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April 20, 2018

Acts 9:1-10

Meanwhile Saul, still breathing threats and murder against the disciples of the Lord, went to the high priest and asked him for letters to the synagogues at Damascus, so that if he found any who belonged to the Way, men or women, he might bring them bound to Jerusalem. Now as he was going along and approaching Damascus, suddenly a light from heaven flashed around him. He fell to the ground and heard a voice saying to him, “Saul, Saul, why do you persecute me?”

He asked, “Who are you, Lord?” The reply came, “I am Jesus, whom you are persecuting. But get up and enter the city, and you will be told what you are to do.” The men who were traveling with him stood speechless because they heard the voice but saw no one. Saul got up from the ground, and though his eyes were open, he could see nothing; so they led him by the hand and brought him into Damascus. For three days he was without sight, and neither ate nor drank.

Now there was a disciple in Damascus named Ananias. The Lord said to him in a vision, “Ananias.” He answered, “Here I am, Lord.”

New Revised Standard Version, copyright 1989, by the National Council of the Churches of Christ in the United States of America. Used by permission. All rights reserved. USCCB approved.

Chosen Instrument

Today we hear the story of Saul’s (St. Paul’s) conversion. Jesus says of Paul: “he is an instrument whom I have chosen” or This man is a chosen instrument of mine” in other translations. Do you view yourself as an instrument of God?

God uses all of us, not just a special few, to spread love, compassion, and bring glory to him. We don’t need a spectacular conversion like St. Paul’s to contribute. God uses the simple and ordinary. He uses all parts of us, including our sins and weaknesses.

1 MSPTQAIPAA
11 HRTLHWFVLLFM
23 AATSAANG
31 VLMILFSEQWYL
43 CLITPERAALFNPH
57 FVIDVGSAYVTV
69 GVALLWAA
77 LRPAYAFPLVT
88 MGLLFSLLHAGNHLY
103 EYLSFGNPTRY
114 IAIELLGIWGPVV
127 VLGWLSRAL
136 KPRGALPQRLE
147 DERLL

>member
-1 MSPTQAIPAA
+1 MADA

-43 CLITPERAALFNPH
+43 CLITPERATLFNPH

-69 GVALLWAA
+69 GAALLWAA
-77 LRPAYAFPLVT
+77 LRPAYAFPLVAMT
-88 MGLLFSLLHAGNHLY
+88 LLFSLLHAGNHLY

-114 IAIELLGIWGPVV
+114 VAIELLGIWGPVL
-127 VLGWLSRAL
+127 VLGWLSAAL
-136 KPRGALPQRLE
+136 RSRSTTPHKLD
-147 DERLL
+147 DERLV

Paul’s past of persecuting Christ’s followers is something most would be ashamed of, something we’d want to hide. But God uses it to bring good. Paul’s story brings hope and encouragement to those who hear it. Later, when Paul is questioned by Jewish leaders, he points to this past as powerful defense for why they should believe him now. How might God be using your sins or weaknesses to bring about good?

—Jake Derry is the Campus Ministry Associate at St. Mary Student Parish at the University of Michigan in Ann Arbor.

Prayer

Lord my God, when your love spilled over into creation you thought of me. I am from love, of love, for love. Let my heart, O God, always recognize, cherish and enjoy your goodness in all of creation. Direct all that is me toward your praise. Teach me reverence for every person, all things. Energize me in your service.

Lord God, may nothing ever distract me from your love; neither health nor sickness, wealth nor poverty, honor nor dishonor, long life nor short life. May I never seek nor choose to be other than what you intend or wish.

—St. Ignatius Loyola, First Principle & Foundation, trans. Jacqueline Bergan & Sr. Marie Schwan, 1985.